Division III acknowledges hairline cracks in Mike M. Johnson rule.
“Close enough” only counts in horseshoes and hand grenades, and nowhere is that more true than when Washington courts are interpreting notice and claim procedures in construction contracts. As a result of the Washington State Supreme Court’s 2003 decision in Mike M. Johnson, Inc. v. Spokane County, Washington follows a rule of uniquely strict contract construction, whereby a contractor’s failure to follow exactly any proscribed notice and claim provision of the contract can doom the contractor’s later claims for extra work, even if the owner had actual notice of the claims and was not prejudiced by the failure to follow all claims procedures perfectly. The opinion has been oft-criticized, and there have even been attempts to overturn it legislatively, but Mike M. Johnson remains good law, and a trap for unwary contractors.
Recently, however, Division III of Washington’s Court of Appeals recognized a hairline fracture in the Mike M. Johnson claims procedure edifice. In General Construction Co. v. PUD No.2 of Grant County, Division III was faced with the question of what to do with claims for work that might be outside of the scope of the contract. The case arose from a 430-page contract to build a fish ladder on the Wanapum Dam.
As colorfully described by Judge Korsmo: “Just as no plan of battle survives first contact with the enemy, it appears no plan of construction survives first contact with the elements. Accordingly, original plans must be revised to address the changed condition. That was certainly the situation with the Wanapum fish ladder project. Change was constant; the building process saw numerous changes to the projected course of construction.”
The contractor did not strictly comply with the contract’s notice of claims provisions in all instances, but sought recovery nonetheless by arguing some of the changes were so far outside the scope of agreed work that they were not covered by the contract. Essentially, the contractor argued that it had performed extra work not contemplated by the contract and so should be able to recover in quantum meruit (a Latin phrase meaning “as much as is deserved,”), and relied on a pre-Mike M. Johnson Supreme Court decision (Bignold v. King County), that suggested this was permissible.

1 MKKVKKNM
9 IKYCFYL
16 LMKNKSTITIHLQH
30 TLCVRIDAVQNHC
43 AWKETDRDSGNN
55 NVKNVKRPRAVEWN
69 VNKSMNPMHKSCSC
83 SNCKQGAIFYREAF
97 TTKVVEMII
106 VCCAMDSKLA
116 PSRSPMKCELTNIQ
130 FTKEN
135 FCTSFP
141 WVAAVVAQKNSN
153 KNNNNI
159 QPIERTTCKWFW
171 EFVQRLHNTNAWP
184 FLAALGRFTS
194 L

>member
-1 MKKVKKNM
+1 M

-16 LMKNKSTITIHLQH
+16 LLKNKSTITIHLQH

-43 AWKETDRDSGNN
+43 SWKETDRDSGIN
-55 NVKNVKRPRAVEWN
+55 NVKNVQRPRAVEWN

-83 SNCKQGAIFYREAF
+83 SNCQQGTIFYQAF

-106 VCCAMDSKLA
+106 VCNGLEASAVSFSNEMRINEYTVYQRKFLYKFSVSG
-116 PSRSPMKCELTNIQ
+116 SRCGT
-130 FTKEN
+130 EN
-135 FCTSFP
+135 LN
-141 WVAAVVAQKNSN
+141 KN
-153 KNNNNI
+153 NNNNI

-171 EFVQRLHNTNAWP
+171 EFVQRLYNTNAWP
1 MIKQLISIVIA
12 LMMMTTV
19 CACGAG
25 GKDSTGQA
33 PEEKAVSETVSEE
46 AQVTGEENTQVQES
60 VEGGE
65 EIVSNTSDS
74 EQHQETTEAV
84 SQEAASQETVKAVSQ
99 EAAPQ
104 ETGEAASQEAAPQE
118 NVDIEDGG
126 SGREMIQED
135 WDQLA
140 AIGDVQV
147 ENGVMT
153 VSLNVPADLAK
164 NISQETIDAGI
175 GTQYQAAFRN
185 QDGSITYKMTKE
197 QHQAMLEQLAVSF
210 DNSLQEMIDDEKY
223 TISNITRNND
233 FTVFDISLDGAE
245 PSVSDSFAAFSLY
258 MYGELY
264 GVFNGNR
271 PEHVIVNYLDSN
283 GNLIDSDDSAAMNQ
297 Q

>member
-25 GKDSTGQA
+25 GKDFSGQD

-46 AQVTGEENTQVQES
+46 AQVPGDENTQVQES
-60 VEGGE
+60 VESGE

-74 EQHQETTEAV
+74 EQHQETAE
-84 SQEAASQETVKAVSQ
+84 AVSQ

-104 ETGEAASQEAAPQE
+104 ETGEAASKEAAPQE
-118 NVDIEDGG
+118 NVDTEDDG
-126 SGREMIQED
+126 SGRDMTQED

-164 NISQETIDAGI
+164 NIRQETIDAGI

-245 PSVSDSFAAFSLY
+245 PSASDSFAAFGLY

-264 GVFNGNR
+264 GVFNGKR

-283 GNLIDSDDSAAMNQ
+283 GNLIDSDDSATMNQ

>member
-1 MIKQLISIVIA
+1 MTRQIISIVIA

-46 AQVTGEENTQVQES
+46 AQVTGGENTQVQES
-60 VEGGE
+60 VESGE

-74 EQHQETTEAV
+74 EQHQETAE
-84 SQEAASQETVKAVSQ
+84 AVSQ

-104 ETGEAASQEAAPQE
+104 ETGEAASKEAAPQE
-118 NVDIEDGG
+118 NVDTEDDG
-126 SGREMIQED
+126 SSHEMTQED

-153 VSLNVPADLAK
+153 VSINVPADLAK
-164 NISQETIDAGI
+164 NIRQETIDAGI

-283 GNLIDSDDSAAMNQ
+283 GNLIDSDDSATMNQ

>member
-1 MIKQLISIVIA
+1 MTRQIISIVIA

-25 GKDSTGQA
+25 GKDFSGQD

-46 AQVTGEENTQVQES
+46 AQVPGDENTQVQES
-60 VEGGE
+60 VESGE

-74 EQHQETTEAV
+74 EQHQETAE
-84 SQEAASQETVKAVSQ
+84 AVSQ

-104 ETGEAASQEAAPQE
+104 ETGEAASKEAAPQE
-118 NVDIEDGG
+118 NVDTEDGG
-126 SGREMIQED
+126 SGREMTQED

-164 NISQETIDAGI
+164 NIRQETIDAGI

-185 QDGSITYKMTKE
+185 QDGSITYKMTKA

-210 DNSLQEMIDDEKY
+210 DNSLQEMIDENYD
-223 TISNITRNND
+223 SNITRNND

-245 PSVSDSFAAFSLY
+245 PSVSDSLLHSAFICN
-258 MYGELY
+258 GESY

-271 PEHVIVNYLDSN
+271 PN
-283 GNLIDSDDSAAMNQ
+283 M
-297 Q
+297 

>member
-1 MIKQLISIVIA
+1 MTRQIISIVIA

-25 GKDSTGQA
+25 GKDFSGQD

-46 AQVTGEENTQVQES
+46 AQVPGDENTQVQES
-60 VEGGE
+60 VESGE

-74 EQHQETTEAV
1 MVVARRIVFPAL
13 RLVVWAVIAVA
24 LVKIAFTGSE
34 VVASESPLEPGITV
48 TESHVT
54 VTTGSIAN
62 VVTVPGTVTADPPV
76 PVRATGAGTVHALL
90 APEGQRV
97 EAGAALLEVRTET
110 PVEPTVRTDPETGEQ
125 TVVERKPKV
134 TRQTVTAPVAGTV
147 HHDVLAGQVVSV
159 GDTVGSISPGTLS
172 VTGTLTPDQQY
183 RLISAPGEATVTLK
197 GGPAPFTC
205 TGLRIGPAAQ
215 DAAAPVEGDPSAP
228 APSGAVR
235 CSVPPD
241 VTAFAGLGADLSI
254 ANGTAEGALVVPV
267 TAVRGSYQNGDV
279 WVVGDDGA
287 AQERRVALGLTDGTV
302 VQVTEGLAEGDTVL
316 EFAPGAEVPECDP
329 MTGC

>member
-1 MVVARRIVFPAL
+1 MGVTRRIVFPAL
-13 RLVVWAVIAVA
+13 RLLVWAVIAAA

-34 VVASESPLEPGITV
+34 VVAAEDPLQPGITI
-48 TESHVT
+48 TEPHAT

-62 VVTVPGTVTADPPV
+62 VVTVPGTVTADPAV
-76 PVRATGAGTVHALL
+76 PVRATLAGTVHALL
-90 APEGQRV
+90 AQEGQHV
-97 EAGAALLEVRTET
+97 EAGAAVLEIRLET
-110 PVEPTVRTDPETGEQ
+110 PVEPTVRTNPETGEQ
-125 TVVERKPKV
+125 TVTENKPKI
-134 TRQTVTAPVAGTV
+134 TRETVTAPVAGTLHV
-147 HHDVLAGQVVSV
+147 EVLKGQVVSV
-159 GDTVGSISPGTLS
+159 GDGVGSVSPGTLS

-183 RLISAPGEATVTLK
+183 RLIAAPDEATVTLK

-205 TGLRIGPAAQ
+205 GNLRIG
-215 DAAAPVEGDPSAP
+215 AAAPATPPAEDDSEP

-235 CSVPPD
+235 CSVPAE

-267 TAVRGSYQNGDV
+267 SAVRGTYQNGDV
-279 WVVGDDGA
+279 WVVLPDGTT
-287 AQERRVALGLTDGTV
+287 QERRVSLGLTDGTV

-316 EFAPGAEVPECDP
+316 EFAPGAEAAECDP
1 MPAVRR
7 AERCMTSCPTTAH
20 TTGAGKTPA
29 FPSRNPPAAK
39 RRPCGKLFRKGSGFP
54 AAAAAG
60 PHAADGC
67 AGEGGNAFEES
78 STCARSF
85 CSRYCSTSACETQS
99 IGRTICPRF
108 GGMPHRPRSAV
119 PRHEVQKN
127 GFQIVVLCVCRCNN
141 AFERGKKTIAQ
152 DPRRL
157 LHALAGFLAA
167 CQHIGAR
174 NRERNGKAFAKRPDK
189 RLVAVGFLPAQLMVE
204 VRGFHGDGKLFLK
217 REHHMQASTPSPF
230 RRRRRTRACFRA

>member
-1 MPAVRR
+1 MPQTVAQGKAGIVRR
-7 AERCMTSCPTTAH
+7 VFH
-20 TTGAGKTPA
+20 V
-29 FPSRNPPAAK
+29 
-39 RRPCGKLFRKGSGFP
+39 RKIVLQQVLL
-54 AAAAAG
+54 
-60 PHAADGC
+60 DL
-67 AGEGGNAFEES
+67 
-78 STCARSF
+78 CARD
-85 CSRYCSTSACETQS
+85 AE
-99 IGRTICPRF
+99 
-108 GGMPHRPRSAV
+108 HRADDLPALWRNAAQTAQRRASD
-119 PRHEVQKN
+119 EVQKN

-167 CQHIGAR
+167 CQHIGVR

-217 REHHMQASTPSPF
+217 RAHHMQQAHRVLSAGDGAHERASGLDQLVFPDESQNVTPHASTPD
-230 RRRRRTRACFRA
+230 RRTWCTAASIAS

A majority of Division III agreed: “Giving effect to both Bignold and Johnson, we discern the following rules. First, for work within the scope of the contract, which here was “all work necessary for the Construction of Wanapum Future Unit Fish Bypass,” the terms of the contract must be complied with unless there is evidence that PUD waived compliance with the notice and claim requirements. For work outside of the contract, and changed work within the scope of the contract where GCC satisfied the contractual notice and claim provisions, quantum meruit applies and entitles GCC to compensation. In essence, Bignold provides a supplemental means of recovery when the contract is not applicable.”
Showing how narrow that exception may be, the unpublished portion of the decision affirmed summary dismissal of many of the contractor’s claims. The concurring opinion by Judge Fearing argues that Mike M. Johnson silently overruled Bignold, but nonetheless given that the Supreme Court has never expressly said that, joins in the majority’s opinion. A hairline crack, but a crack nonetheless.